Some of you think that you can’t read my novel (or any other e-book), because you don’t own an e-reader like Amazon’s Kindle or Thalia’s Tolino. But don’t worry: In fact, everybody owns a Kindle now – even you -, although many people are not aware of it. Well, not exactly everybody… but everybody who owns a smartphone, a tablet-pc or a pc.
Through Amazon’s Kindle App, which is available for various mobile operating systems (Android, Apple, Windows and some weird thing called Blackberry), you can read any ebook on the mobile device of your choice. And through Amazon’s cloud reader, you can even read novels in the browser of your desktop pc – which is really awesome if you hate the corporate job that you’re currently doing: In that case, you can pretend to work, but actually embark with me on a virtual journey to India.
In case you don’t like Amazon, you might as well try the reading apps from Apple, Google or an other online seller of ebooks – in fact, I read Yann Martel’s “Life of Pi” on the small screen of an iPod Touch via iBooks while I was living at Miss K.’s place in Bandra.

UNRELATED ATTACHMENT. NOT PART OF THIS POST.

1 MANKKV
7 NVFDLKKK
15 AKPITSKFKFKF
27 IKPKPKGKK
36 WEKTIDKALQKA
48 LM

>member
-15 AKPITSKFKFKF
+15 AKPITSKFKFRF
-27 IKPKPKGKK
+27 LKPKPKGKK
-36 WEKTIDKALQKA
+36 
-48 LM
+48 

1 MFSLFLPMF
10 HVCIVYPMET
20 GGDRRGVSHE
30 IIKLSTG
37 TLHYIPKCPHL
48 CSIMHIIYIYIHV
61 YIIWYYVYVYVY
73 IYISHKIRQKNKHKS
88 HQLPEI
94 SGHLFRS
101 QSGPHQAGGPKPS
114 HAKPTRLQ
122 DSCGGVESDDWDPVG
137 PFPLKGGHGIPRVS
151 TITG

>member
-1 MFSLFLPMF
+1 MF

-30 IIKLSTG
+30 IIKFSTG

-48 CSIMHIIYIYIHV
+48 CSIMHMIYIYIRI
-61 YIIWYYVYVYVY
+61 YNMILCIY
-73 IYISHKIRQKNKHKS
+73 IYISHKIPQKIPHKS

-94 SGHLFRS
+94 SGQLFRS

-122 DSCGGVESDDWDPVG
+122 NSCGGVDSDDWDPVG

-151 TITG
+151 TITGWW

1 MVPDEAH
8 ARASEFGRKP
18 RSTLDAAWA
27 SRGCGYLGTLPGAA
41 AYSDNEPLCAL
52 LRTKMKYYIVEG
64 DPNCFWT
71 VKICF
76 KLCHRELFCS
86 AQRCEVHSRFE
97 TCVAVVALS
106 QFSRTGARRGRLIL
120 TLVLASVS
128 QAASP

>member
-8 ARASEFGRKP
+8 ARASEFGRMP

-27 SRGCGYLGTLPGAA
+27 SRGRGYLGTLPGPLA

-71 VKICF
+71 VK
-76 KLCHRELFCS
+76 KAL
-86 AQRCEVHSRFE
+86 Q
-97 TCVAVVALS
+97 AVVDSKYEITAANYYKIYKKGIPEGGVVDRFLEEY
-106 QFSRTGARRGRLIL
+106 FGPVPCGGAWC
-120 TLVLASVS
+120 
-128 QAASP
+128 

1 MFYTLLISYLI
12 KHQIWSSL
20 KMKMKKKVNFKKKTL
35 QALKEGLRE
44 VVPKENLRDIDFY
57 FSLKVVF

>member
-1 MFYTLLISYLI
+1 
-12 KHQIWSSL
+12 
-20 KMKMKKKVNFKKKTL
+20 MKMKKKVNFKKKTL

Hacks for your Kindle
However, owning a Kindle will make your life as a traveler much easier. I bought mine in the summer of 2012, after returning from India, and since then consider it one of my most important travel gadgets. I use it to read books while I’m on the bus, on the train or waiting for an airplane; and for some time, I had even subscribed to some magazines, like Forbes and The Economist. However, you can make most use oft he Kindle if you fill it with your own content. For that, I use two tools: The “send to kindle”-button for Google’s Chrome Browser, and my email account.
Let’s talk about the Chrome-plugin first: You can download it here, and it will automatically add itself to your Browser. After registering your Amazon account in the plugin, you can simply click the button in ordert o send the content of any website to your Kindle. This really makes sense if you have websites with a lot of text – and travelers can send the content of sites like Wikitravel to their e-reader, in ordert o have the most important travel information available offline.
For bloggers, there’s a plugin for wordpress, which you can integrate into your site, so that your readers can enjoy your posts offline on their kindle. However, it hasn’t been updated for two years and therefore seems to be a bit buggy – I’m testing it with my own blog now and try to see how it works out.
Another great feature is the ability to send content to your Kindle’s email address from your own email account. This works with any text document – however, reading PDF-Files in their original form on the e-ink-display can be quite annoying. To solve this problem, you can use a secret hack: Write “convert” into the subject line of the email, and the PDF will be converted into Amazon’s .mobi-format, which the Kindle loves and therefore displays properly.